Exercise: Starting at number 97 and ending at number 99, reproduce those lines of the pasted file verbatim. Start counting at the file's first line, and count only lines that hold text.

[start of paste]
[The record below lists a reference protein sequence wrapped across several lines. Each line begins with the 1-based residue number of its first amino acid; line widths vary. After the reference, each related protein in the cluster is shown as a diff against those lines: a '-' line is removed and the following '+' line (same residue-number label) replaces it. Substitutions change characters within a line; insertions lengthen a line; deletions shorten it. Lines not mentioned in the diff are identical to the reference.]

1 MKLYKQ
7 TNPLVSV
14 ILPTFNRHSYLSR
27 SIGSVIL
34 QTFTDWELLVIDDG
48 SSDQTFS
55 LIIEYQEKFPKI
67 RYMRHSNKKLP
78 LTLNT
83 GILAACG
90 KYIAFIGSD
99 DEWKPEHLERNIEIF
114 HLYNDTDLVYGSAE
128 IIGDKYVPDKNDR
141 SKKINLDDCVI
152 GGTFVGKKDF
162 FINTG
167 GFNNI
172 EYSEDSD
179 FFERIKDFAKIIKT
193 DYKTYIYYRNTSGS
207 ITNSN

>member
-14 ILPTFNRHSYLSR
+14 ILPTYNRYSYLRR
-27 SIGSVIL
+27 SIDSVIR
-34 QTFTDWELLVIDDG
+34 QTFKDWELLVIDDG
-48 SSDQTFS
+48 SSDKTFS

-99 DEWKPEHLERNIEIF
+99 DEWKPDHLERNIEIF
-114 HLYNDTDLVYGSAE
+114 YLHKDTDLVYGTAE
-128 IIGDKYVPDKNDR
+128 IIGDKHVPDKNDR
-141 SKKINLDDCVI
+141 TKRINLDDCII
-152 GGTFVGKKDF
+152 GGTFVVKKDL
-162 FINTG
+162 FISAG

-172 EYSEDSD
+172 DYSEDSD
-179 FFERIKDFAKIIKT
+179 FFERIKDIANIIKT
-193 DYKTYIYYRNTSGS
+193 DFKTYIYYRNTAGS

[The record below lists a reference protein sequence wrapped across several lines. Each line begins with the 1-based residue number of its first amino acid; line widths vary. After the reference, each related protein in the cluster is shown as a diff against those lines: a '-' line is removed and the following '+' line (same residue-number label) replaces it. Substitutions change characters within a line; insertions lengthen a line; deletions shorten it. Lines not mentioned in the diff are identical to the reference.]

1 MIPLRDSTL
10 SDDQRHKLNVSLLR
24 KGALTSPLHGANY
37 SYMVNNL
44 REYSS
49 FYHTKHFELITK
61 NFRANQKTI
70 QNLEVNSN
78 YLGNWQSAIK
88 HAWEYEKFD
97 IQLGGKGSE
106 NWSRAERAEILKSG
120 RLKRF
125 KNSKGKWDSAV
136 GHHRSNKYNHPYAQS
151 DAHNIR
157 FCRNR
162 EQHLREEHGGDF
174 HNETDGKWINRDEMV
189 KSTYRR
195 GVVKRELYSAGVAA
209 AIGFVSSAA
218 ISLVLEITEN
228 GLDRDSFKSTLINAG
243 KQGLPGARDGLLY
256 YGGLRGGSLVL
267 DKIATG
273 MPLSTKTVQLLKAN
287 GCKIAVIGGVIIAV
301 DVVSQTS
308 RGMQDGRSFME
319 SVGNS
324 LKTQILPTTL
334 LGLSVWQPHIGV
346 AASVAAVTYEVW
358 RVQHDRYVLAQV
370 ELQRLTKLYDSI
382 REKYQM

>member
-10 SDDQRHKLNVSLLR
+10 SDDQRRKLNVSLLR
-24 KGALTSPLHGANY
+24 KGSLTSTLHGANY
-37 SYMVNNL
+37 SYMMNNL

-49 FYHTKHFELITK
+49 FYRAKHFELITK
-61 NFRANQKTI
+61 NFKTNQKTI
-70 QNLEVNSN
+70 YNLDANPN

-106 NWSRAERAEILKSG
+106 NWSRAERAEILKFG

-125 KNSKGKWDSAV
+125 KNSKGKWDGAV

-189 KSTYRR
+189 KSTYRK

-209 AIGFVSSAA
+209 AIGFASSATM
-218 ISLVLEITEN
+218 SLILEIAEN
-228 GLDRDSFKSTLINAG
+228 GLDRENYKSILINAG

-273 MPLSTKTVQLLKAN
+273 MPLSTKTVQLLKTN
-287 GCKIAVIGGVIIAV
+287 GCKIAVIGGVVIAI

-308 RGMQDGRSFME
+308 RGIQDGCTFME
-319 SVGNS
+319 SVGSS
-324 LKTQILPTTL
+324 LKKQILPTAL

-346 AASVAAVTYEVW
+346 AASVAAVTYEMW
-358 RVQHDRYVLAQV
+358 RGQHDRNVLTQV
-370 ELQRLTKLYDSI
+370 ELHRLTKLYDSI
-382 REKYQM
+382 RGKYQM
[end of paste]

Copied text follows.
-49 FYHTKHFELITK
+49 FYRAKHFELITK
-61 NFRANQKTI